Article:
Syndicated 2009-03-22 08:06:16 (Updated 2009-03-22 08:06:25) from Lost in Technopolis

21 Mar 2009 (updated 21 Mar 2009 at 20:06 UTC) »

I’ve been reading Read World Haskell now, after having finished the delightful Learn You a Haskell Tutorial. I’m up to chapter 6, about to dive into Typeclasses. In the meantime, I’ve picked a toy project that also has a taste of usefulness: a script to convert the Hackage database into MacPorts Portfiles, respecting inter-package and external library dependencies. I call it HackPorts, of course.

## Requirements

This translation should require two things:

1. The Cabal package, for read information about all packages known to it. This avoids writing a custom parser, or using HTTP to crawl the online Hackage database.

2. A mapping file of external dependency names to MacPorts port names. This is for dependencies on things like `libbz2`, where the script will need to be taught how MacPorts names that library. This is likely to be the most labor-intensive step, having nothing to do with Haskell.

## Initial experiences

Haskell makes a concerted point about separating “pure” from “impure” code. Anything which talks to the outside world, such as reading and writing files, is impure. Anything which can be expressed in terms of standard data types – or compositions thereof – is pure.

Take for example a program to count lines in a file. The pure part of the code receives a giant string, splits it into lines at line boundaries, counts those lines, and returns an integer. The impure part takes a command-line argument, interprets it as a `FilePath` (an impure type, since it must concern itself with operating system-dependent naming conventions), and reads the contents of the file at that location. The program flows by passed the file contents as a string to the pure code, and receiving an integer to be printed on the output device.

This division into pure and impure has an interesting side-effect (no pun intended): Most of a program’s code is written in isolation of its context of usage. Take Cabal, as a case in point here. Part of Cabal deals with downloading information from the Web, reading and writing package files, and executing external commands, like `make`. But another part of Cabal is concerned only with the structure of package files, and determining the total set of dependencies required for building a package. These latter details can be discussed in complete isolation from what is done with that information.

As a result – and I’m not sure whether the Cabal authors designed it this way or not – Cabal is naturally part “program”, and part API. I was able to start taking apart package files almost instantly, with extremely little code. Here’s a toy program to print out a package’s maintainer, if given the path to a `.cabal` file:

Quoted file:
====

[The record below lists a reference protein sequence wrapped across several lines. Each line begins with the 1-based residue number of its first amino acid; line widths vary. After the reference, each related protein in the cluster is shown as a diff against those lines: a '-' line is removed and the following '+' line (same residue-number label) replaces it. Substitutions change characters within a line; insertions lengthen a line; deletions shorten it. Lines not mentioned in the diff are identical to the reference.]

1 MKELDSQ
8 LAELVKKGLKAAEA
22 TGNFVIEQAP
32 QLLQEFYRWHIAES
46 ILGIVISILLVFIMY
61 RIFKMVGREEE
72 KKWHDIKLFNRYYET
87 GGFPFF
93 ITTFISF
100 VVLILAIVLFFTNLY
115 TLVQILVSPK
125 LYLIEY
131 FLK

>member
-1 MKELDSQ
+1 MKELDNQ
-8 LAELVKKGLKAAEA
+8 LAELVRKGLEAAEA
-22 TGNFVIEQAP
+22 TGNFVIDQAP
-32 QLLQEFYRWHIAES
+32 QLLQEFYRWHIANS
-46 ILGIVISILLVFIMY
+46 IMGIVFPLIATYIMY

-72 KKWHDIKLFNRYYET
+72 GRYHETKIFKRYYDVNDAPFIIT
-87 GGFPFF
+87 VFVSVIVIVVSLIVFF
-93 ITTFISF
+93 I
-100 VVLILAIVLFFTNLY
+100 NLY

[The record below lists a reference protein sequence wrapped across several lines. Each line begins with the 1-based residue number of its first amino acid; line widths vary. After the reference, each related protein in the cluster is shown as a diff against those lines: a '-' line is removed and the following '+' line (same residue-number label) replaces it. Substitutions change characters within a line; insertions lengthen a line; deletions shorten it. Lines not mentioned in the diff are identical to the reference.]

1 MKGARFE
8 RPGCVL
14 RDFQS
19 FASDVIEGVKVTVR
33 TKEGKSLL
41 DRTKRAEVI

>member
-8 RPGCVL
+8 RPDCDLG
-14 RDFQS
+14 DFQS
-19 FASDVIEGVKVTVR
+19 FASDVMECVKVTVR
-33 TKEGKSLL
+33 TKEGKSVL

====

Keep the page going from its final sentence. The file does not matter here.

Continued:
```  ```import System.Environment (getArgs)

import Distribution.Verbosity (verbose)
import Distribution.PackageDescription

main = do
args <- getArgs
print . maintainer . packageDescription \$ pkg```
```

Now, I do suppose it’s just as easy to do a similar thing in Python’s distutils, for example:

```  ```import sys

from distutils.extension import *

print exts[0].language       # print the ext 'language'```
```

What excites me is that Haskell uniquely encourages the separation of alogrithm and application – the isolation of context-dependent knowledge into as small a region of a program as possible.

Too many times I’ve tried to use a utility’s code as a “library”, only to find it was so caught up in its idea of how it should be used, it had never bothered to abstract its core principles into a set of “pure” function, independent from that intent. This happens, for example, with the version control system Git. Although many have wanted a `libgit.a` for accessing Git’s data structures directly from other languages, yet none exists. One is forced to either shell out to the `git` command, or write another implementation to interface with the “pure” side of what Git does.

Syndicated 2009-03-21 10:18:23 (Updated 2009-03-21 19:20:43) from Lost in Technopolis

Updated site to use Blueprint CSS again

Recently I changed how the content on this site was generated, from using the standalone OS X application RapidWeaver, to the server-side publishing platform Movable Type. During that transition I changed the site’s style to the minimalist default offered by MT, which uses its own CSS for column layout and typography.

Tonight I finally got around to switching the site back to blueprint-css, which I very much prefer. I used the superb application CSSEdit to help me massage Movable Type’s style into something that compatible with Blueprint’s own typography and layout.

I hope the result is pleasing. If anyone sees strange artifacts or display issues, please let me know. I’m aware code examples were being truncated on the right side before, but this should be corrected now. More on Haskell to come soon!

Syndicated 2009-03-20 09:27:44 (Updated 2009-03-20 09:27:50) from Lost in Technopolis